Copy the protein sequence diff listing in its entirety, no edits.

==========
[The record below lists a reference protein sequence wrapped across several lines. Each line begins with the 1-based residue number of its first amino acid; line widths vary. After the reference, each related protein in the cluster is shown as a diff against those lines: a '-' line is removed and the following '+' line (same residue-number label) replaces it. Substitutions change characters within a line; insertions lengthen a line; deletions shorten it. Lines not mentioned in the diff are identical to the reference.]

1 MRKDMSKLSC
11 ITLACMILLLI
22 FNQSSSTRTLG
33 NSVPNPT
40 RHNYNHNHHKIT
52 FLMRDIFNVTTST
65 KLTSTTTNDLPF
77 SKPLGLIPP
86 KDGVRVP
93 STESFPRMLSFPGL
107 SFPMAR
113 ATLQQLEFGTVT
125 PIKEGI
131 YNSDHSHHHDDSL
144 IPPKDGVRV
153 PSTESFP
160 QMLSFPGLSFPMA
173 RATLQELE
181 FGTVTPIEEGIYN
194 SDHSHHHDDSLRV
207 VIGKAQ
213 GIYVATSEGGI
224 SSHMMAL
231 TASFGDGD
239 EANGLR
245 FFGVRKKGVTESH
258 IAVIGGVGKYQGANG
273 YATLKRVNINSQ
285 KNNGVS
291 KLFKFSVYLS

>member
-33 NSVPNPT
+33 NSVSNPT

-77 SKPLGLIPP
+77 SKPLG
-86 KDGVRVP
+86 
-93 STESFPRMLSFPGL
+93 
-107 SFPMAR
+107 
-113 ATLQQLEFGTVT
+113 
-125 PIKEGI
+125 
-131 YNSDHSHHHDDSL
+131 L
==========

[The record below lists a reference protein sequence wrapped across several lines. Each line begins with the 1-based residue number of its first amino acid; line widths vary. After the reference, each related protein in the cluster is shown as a diff against those lines: a '-' line is removed and the following '+' line (same residue-number label) replaces it. Substitutions change characters within a line; insertions lengthen a line; deletions shorten it. Lines not mentioned in the diff are identical to the reference.]

1 MRKDMSKLSC
11 ITLACMILLLI
22 FNQSSSTRTLG
33 NSVPNPT
40 RHNYNHNHHKIT
52 FLMRDIFNVTTST
65 KLTSTTTNDLPF
77 SKPLGLIPP
86 KDGVRVP
93 STESFPRMLSFPGL
107 SFPMAR
113 ATLQQLEFGTVT
125 PIKEGI
131 YNSDHSHHHDDSL
144 IPPKDGVRV
153 PSTESFP
160 QMLSFPGLSFPMA
173 RATLQELE
181 FGTVTPIEEGIYN
194 SDHSHHHDDSLRV
207 VIGKAQ
213 GIYVATSEGGI
224 SSHMMAL
231 TASFGDGD
239 EANGLR
245 FFGVRKKGVTESH
258 IAVIGGVGKYQGANG
273 YATLKRVNINSQ
285 KNNGVS
291 KLFKFSVYLS

>member
-33 NSVPNPT
+33 NSVSNPT

-77 SKPLGLIPP
+77 SKPLG
-86 KDGVRVP
+86 
-93 STESFPRMLSFPGL
+93 
-107 SFPMAR
+107 
-113 ATLQQLEFGTVT
+113 
-125 PIKEGI
+125 
-131 YNSDHSHHHDDSL
+131 L